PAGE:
“All cancers begin when cells start to multiply out of control. Cancer is caused by changes to the DNA, the genetic material that controls cell growth. This DNA, you can inherit from your parents or the changes can develop with age or lifestyle conditions like smoking, poor diet, or a minor factor like not having a recurrent ejaculation.”

Several studies have found that greater ejaculation frequency is associated with a reduced risk of prostate cancer.

One theory is that ejaculation rids the prostate gland of cancer-causing materials, infections and matter that can cause inflammation.

But despite strong evidence in favor of frequent ejaculation, the theory remains controversial. Mugambi said more research was needed to better understand the relationship between prostate cancer and ejaculation.

Mugambi advised men not to wait for symptoms to go get checked – having regular checkups is key.

Treatment options

“Once we have diagnosed a patient of prostate cancer, we must know which stage the cancer is, the size of the prostate, and how severe your symptoms are before we give you the treatment options,” Mugambi says.


For mild to moderate symptoms, your doctor might prescribe medicines to destroy cancer cells located in other parts of the body.

However, if the cancer is advanced, they may opt for surgery, chemotherapy, or radiotherapy. Some men may opt for their prostate to be removed in the worst cases.

Most men are diagnosed with prostate cancer in their senior years and only 1 out of 36 men die from it.

Death from prostate cancer most often happens when cancer has spread (metastasized) to other organs in the body. This is known as the advanced stage of prostate cancer.

Care for prostate cancer patients

“It is worth noting that anybody is at risk of getting prostate cancer. Going for regular checks might be the first step to knowing if you are at risk,” he said.

Mugambi advised those diagnosed with cancer to seek psychological support.

“Men with prostate cancer may get depressed before and after treatment. Depression symptoms are often accompanied by feelings of unhappiness and hopelessness to losing interest in things. You can recommend a counsellor specially trained to offer advice or help them join support groups, with the help of the hospital,” he advised.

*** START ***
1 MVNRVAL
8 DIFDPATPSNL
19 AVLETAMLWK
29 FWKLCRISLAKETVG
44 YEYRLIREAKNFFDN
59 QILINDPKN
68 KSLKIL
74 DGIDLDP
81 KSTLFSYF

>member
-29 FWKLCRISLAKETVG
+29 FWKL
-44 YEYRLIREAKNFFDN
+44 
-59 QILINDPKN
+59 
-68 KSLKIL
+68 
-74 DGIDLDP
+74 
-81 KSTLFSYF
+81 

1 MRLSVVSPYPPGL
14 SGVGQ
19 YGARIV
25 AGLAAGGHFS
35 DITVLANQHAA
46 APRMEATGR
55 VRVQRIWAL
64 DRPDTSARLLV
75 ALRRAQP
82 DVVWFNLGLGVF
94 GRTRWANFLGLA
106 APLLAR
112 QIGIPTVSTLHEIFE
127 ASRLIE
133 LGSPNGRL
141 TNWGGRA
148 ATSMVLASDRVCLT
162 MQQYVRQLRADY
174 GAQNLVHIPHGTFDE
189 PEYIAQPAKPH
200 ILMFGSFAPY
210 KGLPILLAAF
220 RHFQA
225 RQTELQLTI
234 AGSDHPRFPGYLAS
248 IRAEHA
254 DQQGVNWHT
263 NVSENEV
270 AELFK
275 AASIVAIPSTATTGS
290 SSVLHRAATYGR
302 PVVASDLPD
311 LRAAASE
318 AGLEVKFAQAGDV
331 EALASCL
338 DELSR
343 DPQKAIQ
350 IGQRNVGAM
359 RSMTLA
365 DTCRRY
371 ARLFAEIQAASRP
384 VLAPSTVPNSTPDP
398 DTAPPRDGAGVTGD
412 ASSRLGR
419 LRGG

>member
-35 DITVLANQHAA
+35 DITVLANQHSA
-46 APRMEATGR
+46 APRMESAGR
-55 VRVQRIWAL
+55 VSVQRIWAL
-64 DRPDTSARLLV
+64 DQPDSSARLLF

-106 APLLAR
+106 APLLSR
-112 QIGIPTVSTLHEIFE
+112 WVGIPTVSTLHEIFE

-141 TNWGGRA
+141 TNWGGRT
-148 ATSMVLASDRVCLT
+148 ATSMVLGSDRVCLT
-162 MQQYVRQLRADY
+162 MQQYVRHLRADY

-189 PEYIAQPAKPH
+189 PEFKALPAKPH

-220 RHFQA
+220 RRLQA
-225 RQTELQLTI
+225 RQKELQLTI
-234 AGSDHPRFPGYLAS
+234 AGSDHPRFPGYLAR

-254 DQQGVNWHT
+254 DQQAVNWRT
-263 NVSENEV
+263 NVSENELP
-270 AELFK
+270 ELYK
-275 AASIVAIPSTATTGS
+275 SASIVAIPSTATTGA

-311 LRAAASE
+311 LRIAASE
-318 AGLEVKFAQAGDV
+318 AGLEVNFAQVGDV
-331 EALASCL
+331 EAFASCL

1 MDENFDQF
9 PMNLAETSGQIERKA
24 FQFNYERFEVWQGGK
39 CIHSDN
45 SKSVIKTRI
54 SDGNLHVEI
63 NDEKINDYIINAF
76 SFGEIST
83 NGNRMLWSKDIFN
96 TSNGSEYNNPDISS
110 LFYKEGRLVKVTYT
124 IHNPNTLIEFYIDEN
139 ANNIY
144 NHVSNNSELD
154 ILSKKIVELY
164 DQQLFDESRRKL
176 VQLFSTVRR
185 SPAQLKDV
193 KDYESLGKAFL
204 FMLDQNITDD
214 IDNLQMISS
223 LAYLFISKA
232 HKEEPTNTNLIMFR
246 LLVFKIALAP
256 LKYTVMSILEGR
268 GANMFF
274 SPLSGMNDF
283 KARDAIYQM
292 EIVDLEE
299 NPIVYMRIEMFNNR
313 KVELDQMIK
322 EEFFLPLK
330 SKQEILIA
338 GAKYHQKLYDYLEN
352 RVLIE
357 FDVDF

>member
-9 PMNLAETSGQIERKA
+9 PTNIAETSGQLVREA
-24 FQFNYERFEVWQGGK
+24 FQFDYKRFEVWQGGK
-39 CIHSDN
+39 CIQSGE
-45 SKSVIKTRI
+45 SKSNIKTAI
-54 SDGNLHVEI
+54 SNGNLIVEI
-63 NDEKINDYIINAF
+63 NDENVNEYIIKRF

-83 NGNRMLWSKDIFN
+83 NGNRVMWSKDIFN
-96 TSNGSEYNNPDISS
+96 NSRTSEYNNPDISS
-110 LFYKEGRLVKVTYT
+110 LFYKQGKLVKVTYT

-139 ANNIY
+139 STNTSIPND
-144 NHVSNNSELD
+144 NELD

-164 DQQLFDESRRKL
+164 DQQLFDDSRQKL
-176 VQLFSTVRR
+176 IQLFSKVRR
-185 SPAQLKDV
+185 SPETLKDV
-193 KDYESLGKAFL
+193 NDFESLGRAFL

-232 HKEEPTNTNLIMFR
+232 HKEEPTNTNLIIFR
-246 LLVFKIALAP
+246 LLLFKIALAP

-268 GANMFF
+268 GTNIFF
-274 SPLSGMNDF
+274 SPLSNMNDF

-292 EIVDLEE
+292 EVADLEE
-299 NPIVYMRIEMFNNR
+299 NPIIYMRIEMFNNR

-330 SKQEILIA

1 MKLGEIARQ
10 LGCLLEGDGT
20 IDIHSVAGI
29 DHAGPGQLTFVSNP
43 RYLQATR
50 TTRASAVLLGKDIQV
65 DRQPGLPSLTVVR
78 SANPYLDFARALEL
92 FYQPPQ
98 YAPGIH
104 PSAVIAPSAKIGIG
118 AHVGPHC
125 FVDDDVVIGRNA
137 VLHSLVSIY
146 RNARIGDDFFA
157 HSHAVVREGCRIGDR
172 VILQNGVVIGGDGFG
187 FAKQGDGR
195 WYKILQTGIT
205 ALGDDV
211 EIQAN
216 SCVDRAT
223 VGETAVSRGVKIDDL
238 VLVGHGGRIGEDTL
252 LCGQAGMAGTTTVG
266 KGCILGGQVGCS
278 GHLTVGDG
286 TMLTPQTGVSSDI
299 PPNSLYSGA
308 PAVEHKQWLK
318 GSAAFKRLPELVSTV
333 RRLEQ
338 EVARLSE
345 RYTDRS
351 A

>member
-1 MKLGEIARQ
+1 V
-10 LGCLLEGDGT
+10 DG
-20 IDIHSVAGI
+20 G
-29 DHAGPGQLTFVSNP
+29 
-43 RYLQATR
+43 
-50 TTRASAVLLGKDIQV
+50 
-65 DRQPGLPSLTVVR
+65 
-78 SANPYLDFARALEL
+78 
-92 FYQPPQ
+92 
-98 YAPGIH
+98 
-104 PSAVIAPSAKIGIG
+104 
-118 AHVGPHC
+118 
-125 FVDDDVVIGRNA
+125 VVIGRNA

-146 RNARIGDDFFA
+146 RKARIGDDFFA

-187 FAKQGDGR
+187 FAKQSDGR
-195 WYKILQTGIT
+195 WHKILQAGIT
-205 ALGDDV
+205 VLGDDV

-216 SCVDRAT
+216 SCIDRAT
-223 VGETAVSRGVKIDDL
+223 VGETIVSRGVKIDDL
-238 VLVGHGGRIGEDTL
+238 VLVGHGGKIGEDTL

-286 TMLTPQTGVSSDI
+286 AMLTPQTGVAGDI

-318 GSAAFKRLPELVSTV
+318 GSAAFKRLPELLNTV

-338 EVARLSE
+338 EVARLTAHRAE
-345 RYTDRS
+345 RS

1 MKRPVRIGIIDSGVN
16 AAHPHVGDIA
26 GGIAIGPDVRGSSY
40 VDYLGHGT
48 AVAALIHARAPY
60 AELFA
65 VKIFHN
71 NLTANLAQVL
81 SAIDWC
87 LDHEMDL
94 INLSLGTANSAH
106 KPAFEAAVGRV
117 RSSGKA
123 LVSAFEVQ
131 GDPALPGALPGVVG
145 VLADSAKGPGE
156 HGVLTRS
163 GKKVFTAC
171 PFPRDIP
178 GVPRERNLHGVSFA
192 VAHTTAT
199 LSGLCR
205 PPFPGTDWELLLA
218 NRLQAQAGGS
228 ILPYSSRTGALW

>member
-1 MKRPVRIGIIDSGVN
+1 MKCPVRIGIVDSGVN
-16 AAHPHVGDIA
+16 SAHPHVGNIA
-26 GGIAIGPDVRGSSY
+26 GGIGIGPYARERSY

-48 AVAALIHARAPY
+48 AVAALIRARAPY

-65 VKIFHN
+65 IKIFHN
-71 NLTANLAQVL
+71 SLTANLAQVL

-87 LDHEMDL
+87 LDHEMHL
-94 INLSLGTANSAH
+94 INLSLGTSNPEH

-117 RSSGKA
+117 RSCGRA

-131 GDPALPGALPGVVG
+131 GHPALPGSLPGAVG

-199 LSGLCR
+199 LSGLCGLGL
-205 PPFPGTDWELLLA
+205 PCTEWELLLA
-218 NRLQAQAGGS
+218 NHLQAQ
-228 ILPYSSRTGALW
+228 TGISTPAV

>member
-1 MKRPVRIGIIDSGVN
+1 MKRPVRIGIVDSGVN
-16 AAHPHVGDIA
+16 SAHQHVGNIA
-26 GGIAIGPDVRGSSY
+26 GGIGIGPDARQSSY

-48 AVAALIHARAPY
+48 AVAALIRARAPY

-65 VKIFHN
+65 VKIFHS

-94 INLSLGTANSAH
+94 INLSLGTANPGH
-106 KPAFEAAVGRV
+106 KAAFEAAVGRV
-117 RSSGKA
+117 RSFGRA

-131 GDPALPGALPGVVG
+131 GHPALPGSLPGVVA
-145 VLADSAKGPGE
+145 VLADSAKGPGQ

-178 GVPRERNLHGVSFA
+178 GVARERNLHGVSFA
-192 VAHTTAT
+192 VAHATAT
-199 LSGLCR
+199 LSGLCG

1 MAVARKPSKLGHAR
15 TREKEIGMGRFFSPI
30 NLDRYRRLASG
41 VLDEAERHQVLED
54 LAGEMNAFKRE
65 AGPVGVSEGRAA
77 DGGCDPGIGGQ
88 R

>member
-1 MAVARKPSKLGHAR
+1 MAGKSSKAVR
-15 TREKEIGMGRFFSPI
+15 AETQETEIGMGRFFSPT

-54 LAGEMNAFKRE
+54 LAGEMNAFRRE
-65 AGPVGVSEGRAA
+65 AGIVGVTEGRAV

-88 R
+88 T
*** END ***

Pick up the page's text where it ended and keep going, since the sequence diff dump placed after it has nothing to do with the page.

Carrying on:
Mugambi noted that the Kenyan Government needs to create more awareness of the condition, especially in rural and marginalized areas where people are suffering silently.

“We need more forums that advocate for prostate cancer as much as we advocate for breast cancer, this will help create awareness and deal with the stigma that is often associated with prostate cancer,” Mugambi said.

He advised observing a balanced diet and good hygiene may help reduce chronic inflammation and infections which are associated with an increased risk of prostate cancer development.

He encouraged Kenyans to have National Health Insurance Fund (NHIF) cards to help them ease the burden of accessing health services, especially cancer and other chronic diseases that were a bit expensive.

How the test is conducted

“Your doctor may conduct a Digital Rectal Exam, which is not quite comfortable. Your doctor will insert a gloved lubricated finger in your rectum to see if your prostate is enlarged or abnormally shaped. But more tests are needed after this is done,” he says.

Mugambi says a PSA (Prostate Specific Antigen) blood test may be conducted next. The blood test checks if the protein your prostate produces when it grows is a lot.

A high PSA level can only tell your doctor that your prostate has grown. It cannot tell for sure that you have an enlarged prostate or prostate cancer. So further tests have to be carried out.

“Your doctor may conduct a pelvic ultrasound or CT scan to make pictures of your prostate gland or do a biopsy to get samples of your prostate tissue and check it under a microscope for cancer,” he said.

With each test approximating Sh2,000 to Sh4,000 depending on the hospital, Mugambi said doctors may use many of the same tests to diagnose the condition.